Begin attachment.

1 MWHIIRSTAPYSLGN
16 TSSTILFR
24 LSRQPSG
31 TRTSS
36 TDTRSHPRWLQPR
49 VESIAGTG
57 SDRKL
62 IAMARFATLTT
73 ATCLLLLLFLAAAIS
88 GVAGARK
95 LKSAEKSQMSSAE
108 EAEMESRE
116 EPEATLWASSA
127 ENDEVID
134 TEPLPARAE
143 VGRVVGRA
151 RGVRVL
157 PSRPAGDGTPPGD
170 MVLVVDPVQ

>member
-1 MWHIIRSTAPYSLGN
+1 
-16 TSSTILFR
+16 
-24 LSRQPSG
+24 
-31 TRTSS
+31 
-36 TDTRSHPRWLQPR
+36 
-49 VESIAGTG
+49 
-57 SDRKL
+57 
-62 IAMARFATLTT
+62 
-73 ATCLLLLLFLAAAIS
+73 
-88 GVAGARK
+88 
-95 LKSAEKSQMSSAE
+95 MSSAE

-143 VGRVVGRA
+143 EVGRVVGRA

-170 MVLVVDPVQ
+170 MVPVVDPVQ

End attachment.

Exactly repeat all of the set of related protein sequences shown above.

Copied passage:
1 MWHIIRSTAPYSLGN
16 TSSTILFR
24 LSRQPSG
31 TRTSS
36 TDTRSHPRWLQPR
49 VESIAGTG
57 SDRKL
62 IAMARFATLTT
73 ATCLLLLLFLAAAIS
88 GVAGARK
95 LKSAEKSQMSSAE
108 EAEMESRE
116 EPEATLWASSA
127 ENDEVID
134 TEPLPARAE
143 VGRVVGRA
151 RGVRVL
157 PSRPAGDGTPPGD
170 MVLVVDPVQ

>member
-1 MWHIIRSTAPYSLGN
+1 
-16 TSSTILFR
+16 
-24 LSRQPSG
+24 
-31 TRTSS
+31 
-36 TDTRSHPRWLQPR
+36 
-49 VESIAGTG
+49 
-57 SDRKL
+57 
-62 IAMARFATLTT
+62 
-73 ATCLLLLLFLAAAIS
+73 
-88 GVAGARK
+88 
-95 LKSAEKSQMSSAE
+95 MSSAE

-143 VGRVVGRA
+143 EVGRVVGRA

-170 MVLVVDPVQ
+170 MVPVVDPVQ